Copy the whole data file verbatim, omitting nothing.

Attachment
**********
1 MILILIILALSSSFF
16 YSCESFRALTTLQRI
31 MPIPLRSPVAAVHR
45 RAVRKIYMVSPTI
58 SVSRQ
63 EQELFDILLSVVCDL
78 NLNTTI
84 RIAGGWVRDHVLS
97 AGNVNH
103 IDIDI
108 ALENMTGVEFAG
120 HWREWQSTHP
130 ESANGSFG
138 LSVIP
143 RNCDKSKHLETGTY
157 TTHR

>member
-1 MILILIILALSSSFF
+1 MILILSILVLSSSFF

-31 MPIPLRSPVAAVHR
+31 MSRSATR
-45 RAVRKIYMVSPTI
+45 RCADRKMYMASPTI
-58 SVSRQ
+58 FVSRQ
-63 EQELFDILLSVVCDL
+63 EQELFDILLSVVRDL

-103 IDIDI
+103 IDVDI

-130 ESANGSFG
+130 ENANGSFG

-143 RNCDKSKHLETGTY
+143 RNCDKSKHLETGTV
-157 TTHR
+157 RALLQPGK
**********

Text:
1 MILILIILALSSSFF
16 YSCESFRALTTLQRI
31 MPIPLRSPVAAVHR
45 RAVRKIYMVSPTI
58 SVSRQ
63 EQELFDILLSVVCDL
78 NLNTTI
84 RIAGGWVRDHVLS
97 AGNVNH
103 IDIDI
108 ALENMTGVEFAG
120 HWREWQSTHP
130 ESANGSFG
138 LSVIP
143 RNCDKSKHLETGTY
157 TTHR

>member
-1 MILILIILALSSSFF
+1 MILILSILVLSSSFF

-31 MPIPLRSPVAAVHR
+31 MSRSATR
-45 RAVRKIYMVSPTI
+45 RCADRKMYMASPTI
-58 SVSRQ
+58 FVSRQ
-63 EQELFDILLSVVCDL
+63 EQELFDILLSVVRDL

-103 IDIDI
+103 IDVDI

-130 ESANGSFG
+130 ENANGSFG

-143 RNCDKSKHLETGTY
+143 RNCDKSKHLETGTV
-157 TTHR
+157 RALLQPGK